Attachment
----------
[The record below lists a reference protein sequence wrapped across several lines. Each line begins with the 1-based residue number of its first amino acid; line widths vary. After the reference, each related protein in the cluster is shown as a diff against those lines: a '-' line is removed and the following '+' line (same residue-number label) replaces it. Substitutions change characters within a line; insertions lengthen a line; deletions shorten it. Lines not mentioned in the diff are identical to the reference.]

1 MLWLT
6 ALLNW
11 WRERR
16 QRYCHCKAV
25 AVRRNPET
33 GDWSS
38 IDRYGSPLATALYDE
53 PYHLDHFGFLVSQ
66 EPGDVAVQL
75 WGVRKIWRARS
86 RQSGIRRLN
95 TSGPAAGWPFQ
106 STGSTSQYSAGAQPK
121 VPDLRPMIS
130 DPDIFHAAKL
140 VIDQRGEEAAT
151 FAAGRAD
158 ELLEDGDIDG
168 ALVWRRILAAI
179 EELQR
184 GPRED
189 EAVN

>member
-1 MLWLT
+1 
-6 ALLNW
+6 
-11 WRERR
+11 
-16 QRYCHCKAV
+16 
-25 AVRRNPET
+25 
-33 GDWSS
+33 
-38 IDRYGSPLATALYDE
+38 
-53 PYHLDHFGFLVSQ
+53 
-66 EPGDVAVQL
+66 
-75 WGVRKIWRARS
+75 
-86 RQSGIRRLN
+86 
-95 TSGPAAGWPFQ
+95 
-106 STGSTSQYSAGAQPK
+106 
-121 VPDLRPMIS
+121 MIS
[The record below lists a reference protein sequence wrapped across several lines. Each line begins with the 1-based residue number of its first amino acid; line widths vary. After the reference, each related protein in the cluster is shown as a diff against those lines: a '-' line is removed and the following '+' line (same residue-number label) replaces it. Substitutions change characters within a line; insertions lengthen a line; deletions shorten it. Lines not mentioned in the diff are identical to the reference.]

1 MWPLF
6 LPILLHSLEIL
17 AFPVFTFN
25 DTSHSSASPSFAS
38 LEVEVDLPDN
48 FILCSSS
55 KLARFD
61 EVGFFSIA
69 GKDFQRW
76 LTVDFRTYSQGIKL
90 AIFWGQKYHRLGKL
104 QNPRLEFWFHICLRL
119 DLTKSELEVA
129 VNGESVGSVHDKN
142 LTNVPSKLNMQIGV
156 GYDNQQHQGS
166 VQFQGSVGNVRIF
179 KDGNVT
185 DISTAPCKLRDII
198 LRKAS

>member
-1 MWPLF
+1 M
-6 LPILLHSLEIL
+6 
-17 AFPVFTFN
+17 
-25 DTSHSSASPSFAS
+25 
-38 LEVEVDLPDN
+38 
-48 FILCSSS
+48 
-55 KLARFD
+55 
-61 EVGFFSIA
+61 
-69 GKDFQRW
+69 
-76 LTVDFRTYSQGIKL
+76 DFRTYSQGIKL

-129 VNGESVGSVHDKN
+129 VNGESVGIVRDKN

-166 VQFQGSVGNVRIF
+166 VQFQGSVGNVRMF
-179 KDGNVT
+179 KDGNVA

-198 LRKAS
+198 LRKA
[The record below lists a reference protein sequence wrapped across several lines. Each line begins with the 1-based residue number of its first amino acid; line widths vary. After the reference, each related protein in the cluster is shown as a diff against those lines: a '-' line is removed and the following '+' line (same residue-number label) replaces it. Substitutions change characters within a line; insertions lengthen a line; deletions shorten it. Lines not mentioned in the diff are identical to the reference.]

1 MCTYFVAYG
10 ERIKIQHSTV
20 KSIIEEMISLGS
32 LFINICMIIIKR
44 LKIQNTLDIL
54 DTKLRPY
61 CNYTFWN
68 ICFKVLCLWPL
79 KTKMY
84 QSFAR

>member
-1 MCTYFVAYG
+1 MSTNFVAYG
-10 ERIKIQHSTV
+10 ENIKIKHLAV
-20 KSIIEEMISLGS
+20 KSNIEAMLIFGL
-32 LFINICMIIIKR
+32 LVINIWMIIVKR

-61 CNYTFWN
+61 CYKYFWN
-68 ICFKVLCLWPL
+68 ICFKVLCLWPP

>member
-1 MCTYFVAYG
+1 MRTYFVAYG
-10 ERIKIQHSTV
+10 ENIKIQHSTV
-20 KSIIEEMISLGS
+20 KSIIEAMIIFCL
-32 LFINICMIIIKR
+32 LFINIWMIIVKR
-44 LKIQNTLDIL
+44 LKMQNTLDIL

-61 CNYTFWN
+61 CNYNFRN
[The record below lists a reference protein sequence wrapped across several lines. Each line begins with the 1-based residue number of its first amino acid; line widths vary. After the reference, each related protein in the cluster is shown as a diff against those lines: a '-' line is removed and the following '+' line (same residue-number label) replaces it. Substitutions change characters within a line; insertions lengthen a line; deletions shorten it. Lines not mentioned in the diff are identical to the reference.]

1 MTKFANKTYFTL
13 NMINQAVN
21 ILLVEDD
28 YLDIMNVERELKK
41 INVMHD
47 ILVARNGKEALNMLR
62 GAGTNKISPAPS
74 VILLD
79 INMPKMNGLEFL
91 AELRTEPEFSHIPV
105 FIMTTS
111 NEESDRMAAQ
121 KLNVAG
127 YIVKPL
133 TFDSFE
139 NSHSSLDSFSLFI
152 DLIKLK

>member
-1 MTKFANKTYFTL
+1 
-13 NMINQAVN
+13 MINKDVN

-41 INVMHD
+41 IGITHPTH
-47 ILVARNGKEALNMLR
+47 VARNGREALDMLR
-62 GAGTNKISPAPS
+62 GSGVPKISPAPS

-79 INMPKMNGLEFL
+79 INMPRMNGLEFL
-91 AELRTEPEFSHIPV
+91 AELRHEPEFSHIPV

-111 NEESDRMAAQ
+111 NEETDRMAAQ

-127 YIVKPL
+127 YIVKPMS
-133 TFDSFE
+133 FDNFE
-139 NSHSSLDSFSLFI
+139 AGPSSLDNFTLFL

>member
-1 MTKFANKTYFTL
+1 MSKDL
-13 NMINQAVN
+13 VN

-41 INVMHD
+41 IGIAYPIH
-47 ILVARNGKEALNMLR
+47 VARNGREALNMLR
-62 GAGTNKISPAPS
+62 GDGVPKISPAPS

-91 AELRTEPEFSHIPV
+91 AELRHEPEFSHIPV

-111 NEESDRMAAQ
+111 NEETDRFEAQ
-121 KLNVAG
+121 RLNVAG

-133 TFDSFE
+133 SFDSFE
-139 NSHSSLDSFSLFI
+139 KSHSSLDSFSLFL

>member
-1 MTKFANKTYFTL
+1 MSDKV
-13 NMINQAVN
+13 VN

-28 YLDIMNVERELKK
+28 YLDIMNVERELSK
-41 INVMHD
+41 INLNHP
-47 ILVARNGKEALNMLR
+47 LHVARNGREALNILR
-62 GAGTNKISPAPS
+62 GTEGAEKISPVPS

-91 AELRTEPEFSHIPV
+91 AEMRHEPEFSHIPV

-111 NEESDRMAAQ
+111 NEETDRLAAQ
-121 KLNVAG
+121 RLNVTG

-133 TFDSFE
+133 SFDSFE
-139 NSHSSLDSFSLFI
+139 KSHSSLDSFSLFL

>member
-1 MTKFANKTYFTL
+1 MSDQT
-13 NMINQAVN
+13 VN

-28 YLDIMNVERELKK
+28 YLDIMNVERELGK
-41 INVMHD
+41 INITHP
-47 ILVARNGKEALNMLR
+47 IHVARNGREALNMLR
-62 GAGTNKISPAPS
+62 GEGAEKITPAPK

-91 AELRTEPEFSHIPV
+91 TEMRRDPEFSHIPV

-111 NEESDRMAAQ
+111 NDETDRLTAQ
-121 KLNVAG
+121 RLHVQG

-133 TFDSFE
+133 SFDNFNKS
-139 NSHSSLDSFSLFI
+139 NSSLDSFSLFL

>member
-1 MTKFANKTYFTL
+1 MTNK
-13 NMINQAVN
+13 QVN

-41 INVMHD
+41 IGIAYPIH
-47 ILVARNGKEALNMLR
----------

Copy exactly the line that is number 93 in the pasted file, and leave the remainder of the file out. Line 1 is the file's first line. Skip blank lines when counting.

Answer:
-76 LTVDFRTYSQGIKL